Image Schemas and Design for Intuitive Use
Exploring New Guidance for User Interface Design
Author: Hurtienne, Jörn
Supervisor: Blessing, L. & Thüring, M.
Institution: Technische Universität Berlin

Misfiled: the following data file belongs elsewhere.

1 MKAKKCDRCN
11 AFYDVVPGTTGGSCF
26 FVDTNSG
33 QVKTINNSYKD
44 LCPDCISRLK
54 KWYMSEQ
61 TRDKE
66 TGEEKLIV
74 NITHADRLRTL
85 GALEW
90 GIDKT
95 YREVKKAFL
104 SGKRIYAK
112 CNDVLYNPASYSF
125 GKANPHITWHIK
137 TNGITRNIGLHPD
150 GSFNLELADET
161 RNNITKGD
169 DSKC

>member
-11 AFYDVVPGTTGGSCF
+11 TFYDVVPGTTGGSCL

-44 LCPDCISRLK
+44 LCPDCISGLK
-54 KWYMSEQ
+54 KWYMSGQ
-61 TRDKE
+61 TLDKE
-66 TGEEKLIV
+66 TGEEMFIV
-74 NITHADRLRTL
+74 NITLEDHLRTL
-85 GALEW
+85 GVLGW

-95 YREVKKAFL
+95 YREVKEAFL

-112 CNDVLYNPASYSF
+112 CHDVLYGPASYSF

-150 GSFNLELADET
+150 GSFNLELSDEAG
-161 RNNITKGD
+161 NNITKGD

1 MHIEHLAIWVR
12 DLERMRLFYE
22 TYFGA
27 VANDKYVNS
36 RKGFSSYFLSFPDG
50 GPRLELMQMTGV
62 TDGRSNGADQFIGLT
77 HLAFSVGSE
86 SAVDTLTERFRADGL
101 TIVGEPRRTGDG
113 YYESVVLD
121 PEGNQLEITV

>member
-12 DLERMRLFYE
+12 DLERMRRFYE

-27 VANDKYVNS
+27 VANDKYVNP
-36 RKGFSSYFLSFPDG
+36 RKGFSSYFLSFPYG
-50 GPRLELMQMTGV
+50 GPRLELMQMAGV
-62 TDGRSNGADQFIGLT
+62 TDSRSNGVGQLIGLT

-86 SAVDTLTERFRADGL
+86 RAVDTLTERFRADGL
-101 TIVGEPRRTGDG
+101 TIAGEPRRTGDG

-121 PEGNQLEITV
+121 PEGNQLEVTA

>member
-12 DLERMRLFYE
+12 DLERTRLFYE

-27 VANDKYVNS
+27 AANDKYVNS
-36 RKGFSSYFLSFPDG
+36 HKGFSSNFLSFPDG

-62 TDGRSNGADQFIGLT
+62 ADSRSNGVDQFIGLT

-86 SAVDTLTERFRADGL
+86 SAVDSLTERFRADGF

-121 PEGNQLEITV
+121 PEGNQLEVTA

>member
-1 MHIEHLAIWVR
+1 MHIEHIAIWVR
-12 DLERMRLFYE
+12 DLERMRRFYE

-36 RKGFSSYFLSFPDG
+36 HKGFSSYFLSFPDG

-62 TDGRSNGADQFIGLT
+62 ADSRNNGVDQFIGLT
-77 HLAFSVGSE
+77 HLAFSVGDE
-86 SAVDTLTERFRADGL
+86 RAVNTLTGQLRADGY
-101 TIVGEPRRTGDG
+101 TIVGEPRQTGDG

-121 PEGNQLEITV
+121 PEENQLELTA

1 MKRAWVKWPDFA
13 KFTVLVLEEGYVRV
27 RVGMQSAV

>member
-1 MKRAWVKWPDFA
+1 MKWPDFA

In this work, intuitive use is defined as the extent to which a product can be used by subconsciously applying prior knowledge, resulting in an effective and satisfying interaction using a minimum of cognitive ressources. Image schemas are proposed as new design guidance, and the usefulness of image schema theory for design for intuitive use is investigated. Image schemas are sensorimotor and subconscious forms of knowledge representation. Thus, they fulfil the preconditions of intuitive use and hold great promise for user interface design. The promises of image schema theory are discussed in the light of existing linguistic and psychological research and empirical research questions are derived from this discussion. The first research question relates to using image schemas for conveying abstract information in user interfaces. The result of four experiments show that user interaction can be more effective, mentally efficient, and satisfying with user interfaces that conform to image schema theory than with user interfaces that do not conform to the theory. The size of the effect is dependent on the task given to the users, the difficulty of the task, and the presence of other image schema instances in the user interface. The second research question relates to the practicability of image schemas as a design language for designing intuitive use. Two studies investigate the interrater-reliabilities when applying an image schema vocabulary to the description of tasks, interactions, user interfaces, and user utterances. The results show high to medium agreement among the designers using the image schema vocabulary. In another study designers used the image schema language in a human-centre design process for the development of two new prototypes of an existing enterprise resource planning system. Image Schemas proved especially useful in the process of translating requirements into design solutions. To support future design processes, an online database was developed that gives product designers access to image schema definitions and provides examples of image schema instantiations in user interfaces. As a result of these studies it can be concluded that image schema theory provides valid heuristics for designing intuitive use and that applying an image schema design language is reliable and practical and can benefit the early phases of product design. Image schemas not only complement but even go beyond the scope of the existing guidance for designing intuitive use like user interface metaphor, population stereotypes, or affordances. Questions for further research are discussed.